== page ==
"QUOT homines tot sententiae" is apparently the motto of all who adopt and recommend this very beautiful process. It is almost outside the range of ordinary photography, beyond the fact that it commences with a negative from which an image is printed in bichromated gum or fish glue. The after-manipulations are at the particular artist's will. We might term it a "go as you please" process, so diverse are the directions given by its numerous devotees.

Preparing The Paper

Almost any substantial kind of paper is suitable as the foundation of a gum print provided it is not too heavily sized. An even grain is necessary unless the pictures are large and not likely to suffer by the straw lines and other watermarks. Whatman's and other drawing papers in different qualities, rough or smooth, or the grained papers used for water colours, will be the most serviceable. A paper that will not expand and contract in an irregular manner is also an important consideration. Mr. James Packham commences by sensitising his paper with a 10 per cent. solution of bichromate of potassium, immersing it for about 2 min., after which it is dried. The subsequent gum pigment is then applied in unsensitised state. Other workers prefer to mix the bichromate with the pigment, while yet a third-class coat the paper with gum pigment before sensitising. Mr. A. W. Hill sizes the paper first of all with Le Page's liquid glue, watered down with five times its bulk of water, and applied with a broad varnish brush.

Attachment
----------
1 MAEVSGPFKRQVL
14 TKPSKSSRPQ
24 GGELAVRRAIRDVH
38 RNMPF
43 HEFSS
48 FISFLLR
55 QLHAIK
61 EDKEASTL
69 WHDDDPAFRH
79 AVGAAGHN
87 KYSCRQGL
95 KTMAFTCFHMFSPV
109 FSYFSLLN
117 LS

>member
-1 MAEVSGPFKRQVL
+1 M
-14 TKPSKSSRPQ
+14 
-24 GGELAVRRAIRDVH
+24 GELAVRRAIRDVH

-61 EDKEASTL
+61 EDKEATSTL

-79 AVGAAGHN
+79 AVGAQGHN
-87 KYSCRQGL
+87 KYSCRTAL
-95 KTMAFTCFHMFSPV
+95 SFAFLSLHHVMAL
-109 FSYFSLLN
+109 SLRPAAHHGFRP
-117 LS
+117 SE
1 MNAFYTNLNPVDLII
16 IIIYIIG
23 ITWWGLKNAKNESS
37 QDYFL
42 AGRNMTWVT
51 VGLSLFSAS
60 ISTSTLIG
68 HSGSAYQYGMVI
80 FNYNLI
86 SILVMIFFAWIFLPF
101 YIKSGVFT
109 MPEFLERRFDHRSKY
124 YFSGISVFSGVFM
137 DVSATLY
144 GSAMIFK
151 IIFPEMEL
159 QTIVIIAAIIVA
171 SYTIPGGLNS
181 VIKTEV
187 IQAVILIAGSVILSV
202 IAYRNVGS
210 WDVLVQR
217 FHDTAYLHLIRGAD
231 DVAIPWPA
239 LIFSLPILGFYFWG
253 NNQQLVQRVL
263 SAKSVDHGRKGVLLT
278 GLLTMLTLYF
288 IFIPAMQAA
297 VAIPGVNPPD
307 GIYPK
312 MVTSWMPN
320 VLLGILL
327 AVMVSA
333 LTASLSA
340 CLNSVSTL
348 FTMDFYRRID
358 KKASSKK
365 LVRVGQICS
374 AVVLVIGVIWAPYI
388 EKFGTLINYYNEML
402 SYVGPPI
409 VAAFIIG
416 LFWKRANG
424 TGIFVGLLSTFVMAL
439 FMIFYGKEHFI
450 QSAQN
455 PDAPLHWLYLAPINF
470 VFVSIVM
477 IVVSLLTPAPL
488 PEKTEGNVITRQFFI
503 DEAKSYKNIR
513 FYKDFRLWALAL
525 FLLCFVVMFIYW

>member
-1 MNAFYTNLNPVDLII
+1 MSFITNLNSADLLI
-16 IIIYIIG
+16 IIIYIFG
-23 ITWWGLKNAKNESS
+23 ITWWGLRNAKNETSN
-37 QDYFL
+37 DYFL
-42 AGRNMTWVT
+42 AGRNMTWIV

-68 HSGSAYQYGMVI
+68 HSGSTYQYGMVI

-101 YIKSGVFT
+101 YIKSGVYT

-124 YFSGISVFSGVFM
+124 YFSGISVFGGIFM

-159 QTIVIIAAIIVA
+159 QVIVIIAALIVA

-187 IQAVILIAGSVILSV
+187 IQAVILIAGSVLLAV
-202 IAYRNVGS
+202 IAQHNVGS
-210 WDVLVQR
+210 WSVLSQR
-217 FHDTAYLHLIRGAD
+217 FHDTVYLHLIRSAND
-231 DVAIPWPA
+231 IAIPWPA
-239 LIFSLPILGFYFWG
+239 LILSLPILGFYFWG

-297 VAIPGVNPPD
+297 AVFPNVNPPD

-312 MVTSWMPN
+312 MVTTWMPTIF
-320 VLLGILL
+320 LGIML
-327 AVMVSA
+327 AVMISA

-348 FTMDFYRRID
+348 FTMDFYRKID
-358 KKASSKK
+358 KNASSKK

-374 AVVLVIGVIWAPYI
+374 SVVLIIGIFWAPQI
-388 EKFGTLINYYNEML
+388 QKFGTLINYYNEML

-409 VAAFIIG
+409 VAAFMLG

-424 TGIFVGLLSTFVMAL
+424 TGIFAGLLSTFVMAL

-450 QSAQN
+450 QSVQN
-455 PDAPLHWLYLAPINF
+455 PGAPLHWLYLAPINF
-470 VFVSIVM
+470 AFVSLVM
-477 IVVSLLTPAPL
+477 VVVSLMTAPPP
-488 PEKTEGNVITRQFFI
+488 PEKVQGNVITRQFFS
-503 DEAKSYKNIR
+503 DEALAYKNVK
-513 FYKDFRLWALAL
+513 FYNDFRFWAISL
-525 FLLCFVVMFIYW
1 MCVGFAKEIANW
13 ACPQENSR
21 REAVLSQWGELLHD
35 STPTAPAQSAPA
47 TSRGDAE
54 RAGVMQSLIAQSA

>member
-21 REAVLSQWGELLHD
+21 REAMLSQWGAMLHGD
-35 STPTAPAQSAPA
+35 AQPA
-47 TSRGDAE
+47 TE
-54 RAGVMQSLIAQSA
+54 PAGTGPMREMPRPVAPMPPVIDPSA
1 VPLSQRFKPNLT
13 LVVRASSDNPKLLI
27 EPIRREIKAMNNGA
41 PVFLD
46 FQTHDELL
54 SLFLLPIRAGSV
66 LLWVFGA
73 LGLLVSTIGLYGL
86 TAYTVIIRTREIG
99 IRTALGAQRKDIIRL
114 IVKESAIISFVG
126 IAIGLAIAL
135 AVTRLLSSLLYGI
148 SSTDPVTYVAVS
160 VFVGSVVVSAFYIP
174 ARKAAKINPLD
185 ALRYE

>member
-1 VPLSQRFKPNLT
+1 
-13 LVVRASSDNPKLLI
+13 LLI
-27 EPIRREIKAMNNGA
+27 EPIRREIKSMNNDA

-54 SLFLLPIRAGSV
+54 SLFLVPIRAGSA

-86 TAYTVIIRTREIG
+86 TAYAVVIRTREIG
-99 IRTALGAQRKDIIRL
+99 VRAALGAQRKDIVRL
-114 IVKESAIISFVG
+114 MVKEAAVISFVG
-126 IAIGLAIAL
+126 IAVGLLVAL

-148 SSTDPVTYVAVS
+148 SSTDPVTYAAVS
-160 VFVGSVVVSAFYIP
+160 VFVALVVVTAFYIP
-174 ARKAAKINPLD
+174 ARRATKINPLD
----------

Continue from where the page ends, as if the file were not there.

The Gum Pigment

This is usually compounded of 1 oz. of pure gum arabic in tears, and 2 1/2 oz. of water. To avoid impurities the gum should either hang in the water in a muslin bag or be strained from woody impurities when dissolved, which will probably be at the end of twenty-four hours. Most readers are well aware that it is not possible to mix colours directly with any vehicle. A quantity of dry colour in powder must be laid on a slab and carefully ground up with a palette knife into close association with a few drops of the gum, after which it is worked up with a brush into a mixture with the remainder of the gum solution. The proportion of pigment to be used in each case varies with the worker and also with the colours employed. Mr. J. C. S. Mummery, one of the most successful and eminent exponents of the process, takes 40 gr. ivory black and 8 gr. burnt sienna to 1 oz. gum solution and 1 oz. sensitiser. Others are content with as little as 12 gr. to the ounce of gum solution. Until the beginner has mastered the elements, and can strike out his own independent line, we should advise about 36 gr. to the ounce of solution. A great range of colours is available for practice, but the easiest are vegetable black, burnt sienna, Vandyke brown, and the ochres.